There is frustration. It's what caused the call and the desire to get something into "The Bulletin" and to call upon bar owners in other resorts to express their discontent. It seems so little. The frustration stems from the system, the system that seems immune to the impact on businesses, that seems not to appreciate that the AI does little for individual resorts, the system that creates one rule for some, and one rule for others. It's a frustration that makes people not want to reveal their identities, because of that system. But they're calling out to heroes elsewhere to voice their concerns and to kick at that system.

We've been here before, and doubtless we will be here again. But for how much longer? Is a "breaking point" close, or has it been reached? Will many bars really go to the wall at the end of the season? If they do, the authorities will offer their sympathy and blame the global recession. And they would be only partially correct.

An article has been submitted to "The Bulletin". It should appear on Thursday.

Yesterday's title - Grace Jones: http://www.youtube.com/watch?v=SM3HO6cLF44. Today's title - a mosquito, a dog, it ... ?


Tuesday, June 16, 2009

Demolition Man

Following on from yesterday and the chiringuito demolition story ...

I went to the Alcúdia chiringuito concerned. It is the Café Playero Club, aka the Boccaccio Snack Bar, and is next to where the canal comes out into the sea in Puerto Alcúdia. It is, essentially, the terrace of the Boccaccio apartments that are located just by the beach. Staff who I spoke to were fairly blunt in their appraisal of the situation. Why is to be demolished (and it will be at the end of October)? "Costas", came the retort. The Costas and the town hall can't agree, was another view. It's all politics, said another. The town hall's chiringuitos are actually on the beach; this one isn't.

This latter view is indeed true, though the Playero may well be sitting on what was once beach. Whatever the in's and out's, the chiringuito (and we are talking quite a substantial area here) is deemed to be illegal, and so it will have to go. It's a shame, and quite what good its demolition will do is open to serious question. There is another chiringuito some 200 metres along the beach, but the regularity of beach bars is what beach users want, not a walk in the heat. They want something convenient, close to where they might be able to keep an eye on their stuff, that is just a short way away for a refreshing beer or a snack lunch. Moreover, the Playero has made itself into something of a chill-out place. When I once enquired at the tourist office as to the chill-out zone on the beach, I was shown the publicity for the Playero. It was not what I was looking for, but it does seem slightly ironic that the café's business cards were piled up in the town hall-run tourist office.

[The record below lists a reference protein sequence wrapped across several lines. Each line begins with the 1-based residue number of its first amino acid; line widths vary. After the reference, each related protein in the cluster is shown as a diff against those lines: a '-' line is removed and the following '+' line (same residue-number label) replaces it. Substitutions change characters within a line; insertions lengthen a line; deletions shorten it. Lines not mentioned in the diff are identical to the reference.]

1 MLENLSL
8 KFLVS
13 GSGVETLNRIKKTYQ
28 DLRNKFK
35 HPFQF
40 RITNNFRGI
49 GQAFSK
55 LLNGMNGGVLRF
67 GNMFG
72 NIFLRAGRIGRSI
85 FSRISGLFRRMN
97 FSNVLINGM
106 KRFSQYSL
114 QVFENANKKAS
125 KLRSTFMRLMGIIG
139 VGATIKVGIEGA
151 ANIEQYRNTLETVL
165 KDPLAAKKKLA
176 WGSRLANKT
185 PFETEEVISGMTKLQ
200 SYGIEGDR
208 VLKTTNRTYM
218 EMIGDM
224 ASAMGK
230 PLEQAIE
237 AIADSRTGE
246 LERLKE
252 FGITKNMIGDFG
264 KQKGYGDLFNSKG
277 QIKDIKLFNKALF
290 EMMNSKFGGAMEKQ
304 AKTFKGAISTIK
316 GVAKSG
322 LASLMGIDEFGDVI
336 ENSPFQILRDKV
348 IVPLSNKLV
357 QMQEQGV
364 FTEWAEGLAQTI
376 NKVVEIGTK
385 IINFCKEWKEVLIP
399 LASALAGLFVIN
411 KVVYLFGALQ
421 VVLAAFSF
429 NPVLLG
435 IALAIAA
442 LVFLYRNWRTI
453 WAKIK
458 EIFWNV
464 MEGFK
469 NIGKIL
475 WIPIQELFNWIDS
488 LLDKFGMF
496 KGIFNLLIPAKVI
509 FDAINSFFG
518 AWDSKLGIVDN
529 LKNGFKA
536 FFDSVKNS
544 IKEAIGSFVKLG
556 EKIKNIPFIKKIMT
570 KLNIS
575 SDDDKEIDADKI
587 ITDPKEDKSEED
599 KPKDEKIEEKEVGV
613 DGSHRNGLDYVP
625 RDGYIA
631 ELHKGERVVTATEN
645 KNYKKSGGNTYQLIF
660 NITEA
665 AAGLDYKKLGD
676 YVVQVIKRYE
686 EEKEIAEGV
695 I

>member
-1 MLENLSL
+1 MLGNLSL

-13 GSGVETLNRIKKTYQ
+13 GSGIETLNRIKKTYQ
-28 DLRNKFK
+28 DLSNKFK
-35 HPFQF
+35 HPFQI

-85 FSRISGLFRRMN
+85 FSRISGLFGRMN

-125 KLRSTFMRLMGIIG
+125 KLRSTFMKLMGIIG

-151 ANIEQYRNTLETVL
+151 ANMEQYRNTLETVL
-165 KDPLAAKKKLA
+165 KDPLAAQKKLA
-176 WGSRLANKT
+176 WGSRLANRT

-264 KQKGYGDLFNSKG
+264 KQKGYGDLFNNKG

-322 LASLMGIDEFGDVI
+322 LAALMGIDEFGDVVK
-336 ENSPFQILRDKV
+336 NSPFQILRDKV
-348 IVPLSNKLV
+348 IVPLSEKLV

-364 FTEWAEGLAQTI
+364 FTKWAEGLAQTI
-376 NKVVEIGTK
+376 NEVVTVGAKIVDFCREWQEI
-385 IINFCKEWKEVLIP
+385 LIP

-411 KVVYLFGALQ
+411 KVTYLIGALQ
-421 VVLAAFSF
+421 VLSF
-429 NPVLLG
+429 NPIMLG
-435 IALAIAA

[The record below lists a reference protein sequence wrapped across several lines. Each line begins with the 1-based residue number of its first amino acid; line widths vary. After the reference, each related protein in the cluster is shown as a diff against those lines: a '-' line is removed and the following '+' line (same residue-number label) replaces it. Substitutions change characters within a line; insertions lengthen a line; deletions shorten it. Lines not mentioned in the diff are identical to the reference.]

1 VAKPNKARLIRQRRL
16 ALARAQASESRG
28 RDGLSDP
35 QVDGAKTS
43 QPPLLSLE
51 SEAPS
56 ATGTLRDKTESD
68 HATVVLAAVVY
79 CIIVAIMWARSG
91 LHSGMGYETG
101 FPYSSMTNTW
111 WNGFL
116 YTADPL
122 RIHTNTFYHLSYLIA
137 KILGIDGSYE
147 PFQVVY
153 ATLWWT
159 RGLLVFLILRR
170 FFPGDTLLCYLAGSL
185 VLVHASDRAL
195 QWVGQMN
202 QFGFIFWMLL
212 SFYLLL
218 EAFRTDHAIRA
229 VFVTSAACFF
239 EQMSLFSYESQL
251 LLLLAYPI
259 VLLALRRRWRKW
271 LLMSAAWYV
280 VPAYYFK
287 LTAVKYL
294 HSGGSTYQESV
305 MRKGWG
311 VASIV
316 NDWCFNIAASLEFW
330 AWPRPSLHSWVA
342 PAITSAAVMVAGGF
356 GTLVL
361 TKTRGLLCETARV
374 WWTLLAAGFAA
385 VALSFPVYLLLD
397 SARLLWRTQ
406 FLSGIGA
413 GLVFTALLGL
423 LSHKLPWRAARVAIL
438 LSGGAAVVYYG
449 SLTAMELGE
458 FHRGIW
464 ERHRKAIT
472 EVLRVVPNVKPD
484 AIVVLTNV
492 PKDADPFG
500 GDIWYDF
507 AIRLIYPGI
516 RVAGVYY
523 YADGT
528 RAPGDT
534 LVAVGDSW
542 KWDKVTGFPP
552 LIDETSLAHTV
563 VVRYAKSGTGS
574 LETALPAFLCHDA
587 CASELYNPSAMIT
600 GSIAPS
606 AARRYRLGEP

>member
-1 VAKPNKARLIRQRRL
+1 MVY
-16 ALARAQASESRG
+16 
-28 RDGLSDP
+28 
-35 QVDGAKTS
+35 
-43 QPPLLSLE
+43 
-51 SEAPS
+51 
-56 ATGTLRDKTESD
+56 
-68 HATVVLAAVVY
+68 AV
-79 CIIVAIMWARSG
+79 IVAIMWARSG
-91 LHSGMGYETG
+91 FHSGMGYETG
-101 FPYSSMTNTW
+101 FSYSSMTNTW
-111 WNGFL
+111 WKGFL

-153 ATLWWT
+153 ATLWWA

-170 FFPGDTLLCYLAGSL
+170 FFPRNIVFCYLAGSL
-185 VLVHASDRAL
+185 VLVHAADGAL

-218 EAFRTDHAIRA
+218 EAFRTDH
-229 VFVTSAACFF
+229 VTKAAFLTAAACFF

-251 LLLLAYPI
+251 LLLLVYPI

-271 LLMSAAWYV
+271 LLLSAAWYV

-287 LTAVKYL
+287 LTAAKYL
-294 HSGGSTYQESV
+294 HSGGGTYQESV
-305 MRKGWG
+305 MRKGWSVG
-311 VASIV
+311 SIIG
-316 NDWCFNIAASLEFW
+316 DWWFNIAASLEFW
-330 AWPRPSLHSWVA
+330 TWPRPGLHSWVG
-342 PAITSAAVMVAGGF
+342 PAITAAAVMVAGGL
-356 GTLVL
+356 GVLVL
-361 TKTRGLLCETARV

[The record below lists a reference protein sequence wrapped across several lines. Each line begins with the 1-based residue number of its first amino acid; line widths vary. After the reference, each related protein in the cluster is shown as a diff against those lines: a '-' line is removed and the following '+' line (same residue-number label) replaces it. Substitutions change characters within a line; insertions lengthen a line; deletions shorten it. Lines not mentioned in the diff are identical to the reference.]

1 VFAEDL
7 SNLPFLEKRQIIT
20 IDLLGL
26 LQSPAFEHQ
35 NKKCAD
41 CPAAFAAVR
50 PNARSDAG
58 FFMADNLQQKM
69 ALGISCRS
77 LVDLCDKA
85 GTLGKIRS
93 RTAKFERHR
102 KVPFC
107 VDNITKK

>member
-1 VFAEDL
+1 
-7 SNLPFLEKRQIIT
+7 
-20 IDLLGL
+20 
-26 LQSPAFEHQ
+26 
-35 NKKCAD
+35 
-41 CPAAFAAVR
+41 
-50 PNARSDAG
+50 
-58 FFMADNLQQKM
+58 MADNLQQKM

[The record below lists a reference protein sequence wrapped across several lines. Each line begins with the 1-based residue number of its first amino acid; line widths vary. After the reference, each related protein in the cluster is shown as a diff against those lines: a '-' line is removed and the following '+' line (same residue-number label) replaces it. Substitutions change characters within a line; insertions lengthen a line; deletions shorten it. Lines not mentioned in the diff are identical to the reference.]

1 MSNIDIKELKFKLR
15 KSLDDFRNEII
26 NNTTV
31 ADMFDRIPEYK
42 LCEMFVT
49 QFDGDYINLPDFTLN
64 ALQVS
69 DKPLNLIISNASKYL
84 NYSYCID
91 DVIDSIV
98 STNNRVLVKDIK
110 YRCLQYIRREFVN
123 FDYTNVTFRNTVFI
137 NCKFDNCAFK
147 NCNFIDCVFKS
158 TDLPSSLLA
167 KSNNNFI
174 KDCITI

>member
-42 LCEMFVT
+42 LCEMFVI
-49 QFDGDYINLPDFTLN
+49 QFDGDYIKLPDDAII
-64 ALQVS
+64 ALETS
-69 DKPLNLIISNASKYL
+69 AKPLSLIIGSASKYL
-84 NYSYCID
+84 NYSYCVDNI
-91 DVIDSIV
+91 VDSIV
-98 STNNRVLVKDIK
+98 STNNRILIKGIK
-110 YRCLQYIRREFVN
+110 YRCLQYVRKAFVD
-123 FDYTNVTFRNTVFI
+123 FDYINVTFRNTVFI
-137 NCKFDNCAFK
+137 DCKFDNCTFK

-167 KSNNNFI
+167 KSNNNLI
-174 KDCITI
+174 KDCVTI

And talking of that chill-out zone on the beach, unless it's been relocated, it is no longer. It certainly isn't where it was, which was just along from the Playero. Frankly, it was faintly ludicrous, and maybe someone at the town hall came to the same conclusion.

Bar noises
There are rumblings from Alcúdia's bars. To add to the "famous-five" fandango, I had a call yesterday. There is to be a meeting today, the aim of which is to get something into "The Bulletin" (and maybe elsewhere). The thrust of this seems to be our old friend the all-inclusive and the impact on bar trade, but there is almost certainly more to it, and some of that "more" may well include this new definition of what constitutes the "night". As mentioned previously, this has affected bars in Magaluf, which now have to stop music on their terraces at eleven and not midnight.